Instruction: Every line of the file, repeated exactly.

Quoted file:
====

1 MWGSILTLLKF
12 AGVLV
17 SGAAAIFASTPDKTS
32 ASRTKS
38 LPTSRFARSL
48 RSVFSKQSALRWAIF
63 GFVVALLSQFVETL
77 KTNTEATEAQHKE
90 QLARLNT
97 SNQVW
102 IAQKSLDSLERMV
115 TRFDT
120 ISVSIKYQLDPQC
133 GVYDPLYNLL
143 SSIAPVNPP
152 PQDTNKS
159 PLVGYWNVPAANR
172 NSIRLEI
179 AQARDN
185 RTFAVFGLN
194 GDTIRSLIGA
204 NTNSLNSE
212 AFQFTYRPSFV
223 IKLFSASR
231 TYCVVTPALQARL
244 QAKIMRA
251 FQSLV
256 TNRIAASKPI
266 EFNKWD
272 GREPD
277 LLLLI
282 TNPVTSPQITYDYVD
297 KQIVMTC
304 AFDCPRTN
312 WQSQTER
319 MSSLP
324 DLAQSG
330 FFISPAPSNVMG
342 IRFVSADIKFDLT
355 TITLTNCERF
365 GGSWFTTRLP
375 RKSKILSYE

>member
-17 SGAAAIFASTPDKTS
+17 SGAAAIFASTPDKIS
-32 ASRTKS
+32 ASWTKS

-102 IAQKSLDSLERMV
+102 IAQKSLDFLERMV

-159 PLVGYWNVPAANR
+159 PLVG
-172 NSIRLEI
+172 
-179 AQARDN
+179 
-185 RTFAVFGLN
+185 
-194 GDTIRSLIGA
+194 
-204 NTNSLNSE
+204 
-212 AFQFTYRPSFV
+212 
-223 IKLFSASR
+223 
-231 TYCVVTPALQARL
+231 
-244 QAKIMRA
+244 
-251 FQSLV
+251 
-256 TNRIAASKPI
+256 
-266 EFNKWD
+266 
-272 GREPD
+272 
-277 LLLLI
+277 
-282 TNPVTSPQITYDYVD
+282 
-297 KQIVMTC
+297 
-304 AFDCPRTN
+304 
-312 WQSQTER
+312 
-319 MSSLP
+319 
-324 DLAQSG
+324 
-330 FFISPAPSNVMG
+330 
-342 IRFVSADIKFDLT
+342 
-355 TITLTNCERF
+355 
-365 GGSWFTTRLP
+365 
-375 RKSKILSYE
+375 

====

1 MWGSILTLLKF
12 AGVLV
17 SGAAAIFASTPDKTS
32 ASRTKS
38 LPTSRFARSL
48 RSVFSKQSALRWAIF
63 GFVVALLSQFVETL
77 KTNTEATEAQHKE
90 QLARLNT
97 SNQVW
102 IAQKSLDSLERMV
115 TRFDT
120 ISVSIKYQLDPQC
133 GVYDPLYNLL
143 SSIAPVNPP
152 PQDTNKS
159 PLVGYWNVPAANR
172 NSIRLEI
179 AQARDN
185 RTFAVFGLN
194 GDTIRSLIGA
204 NTNSLNSE
212 AFQFTYRPSFV
223 IKLFSASR
231 TYCVVTPALQARL
244 QAKIMRA
251 FQSLV
256 TNRIAASKPI
266 EFNKWD
272 GREPD
277 LLLLI
282 TNPVTSPQITYDYVD
297 KQIVMTC
304 AFDCPRTN
312 WQSQTER
319 MSSLP
324 DLAQSG
330 FFISPAPSNVMG
342 IRFVSADIKFDLT
355 TITLTNCERF
365 GGSWFTTRLP
375 RKSKILSYE

>member
-17 SGAAAIFASTPDKTS
+17 SGAAAIFASTPDKIS
-32 ASRTKS
+32 ASWTKS

-102 IAQKSLDSLERMV
+102 IAQKSLDFLERMV

-159 PLVGYWNVPAANR
+159 PLVG
-172 NSIRLEI
+172 
-179 AQARDN
+179 
-185 RTFAVFGLN
+185 
-194 GDTIRSLIGA
+194 
-204 NTNSLNSE
+204 
-212 AFQFTYRPSFV
+212 
-223 IKLFSASR
+223 
-231 TYCVVTPALQARL
+231 
-244 QAKIMRA
+244 
-251 FQSLV
+251 
-256 TNRIAASKPI
+256 
-266 EFNKWD
+266 
-272 GREPD
+272 
-277 LLLLI
+277 
-282 TNPVTSPQITYDYVD
+282 
-297 KQIVMTC
+297 
-304 AFDCPRTN
+304 
-312 WQSQTER
+312 
-319 MSSLP
+319 
-324 DLAQSG
+324 
-330 FFISPAPSNVMG
+330 
-342 IRFVSADIKFDLT
+342 
-355 TITLTNCERF
+355 
-365 GGSWFTTRLP
+365 
-375 RKSKILSYE
+375 